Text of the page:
As a teenager, I lived about two-and-a-half hours south of my grandmother. I’d drive up about every two weeks to stay the weekend, and whenever I did, I visited Borders. (At that time, my town had only a Barnes and Noble.) I almost always bought a book when I went. Sometimes, I bought one I knew I wanted; other times, I bought one that turned out bad—or mediocre. There is only one book I remember turning out fabulous.
It was a very thick book with a black cover and white text. A paperback, but with rather a classy look to it. I opened it and began to read. The text was written in a rather old-fashioned manner (and, alas, to my eye now has imperfect punctuation—but I didn’t notice that much at sixteen) and was immediately dryly witty.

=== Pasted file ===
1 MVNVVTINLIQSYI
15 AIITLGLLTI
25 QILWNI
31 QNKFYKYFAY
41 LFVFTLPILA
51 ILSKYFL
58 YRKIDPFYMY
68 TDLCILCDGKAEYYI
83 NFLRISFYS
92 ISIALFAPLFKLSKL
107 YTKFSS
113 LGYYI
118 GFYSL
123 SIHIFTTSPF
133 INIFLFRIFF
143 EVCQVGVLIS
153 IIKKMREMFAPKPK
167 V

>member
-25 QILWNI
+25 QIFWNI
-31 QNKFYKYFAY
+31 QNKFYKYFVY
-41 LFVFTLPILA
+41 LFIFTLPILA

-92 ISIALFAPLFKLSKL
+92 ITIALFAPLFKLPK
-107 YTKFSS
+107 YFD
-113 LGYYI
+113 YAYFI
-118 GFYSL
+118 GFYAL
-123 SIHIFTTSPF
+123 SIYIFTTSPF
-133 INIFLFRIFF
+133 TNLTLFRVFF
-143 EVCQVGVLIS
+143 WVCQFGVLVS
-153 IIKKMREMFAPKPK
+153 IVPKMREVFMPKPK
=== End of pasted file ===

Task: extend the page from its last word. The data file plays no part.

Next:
I bought the book, and devoured it—it’s about 310,000 words long; my version is just over a thousand pages. And when I’d devoured it, I immediately bought it as a gift for two others, friends who (I thought) shared similar tastes to mine.
One loved it in the way I did. The other had trouble getting into it until she’d isolated herself in her car to read. Then she enjoyed it, but she was surprised when we discussed it afterward and I exclaimed over how funny it was. She’d honestly not realized it was meant to be funny. Possibly because it was written in an old-fashioned style.
(Come to think of it, people often don’t realize that about Pride and Prejudice, either.)
But it is funny. And so if you read it—or next time you reread it—please remember to laugh. Because Susanna Clarke’s Jonathan Strange & Mr Norrell is a supreme example of a serious book that doesn’t take itself too seriously.
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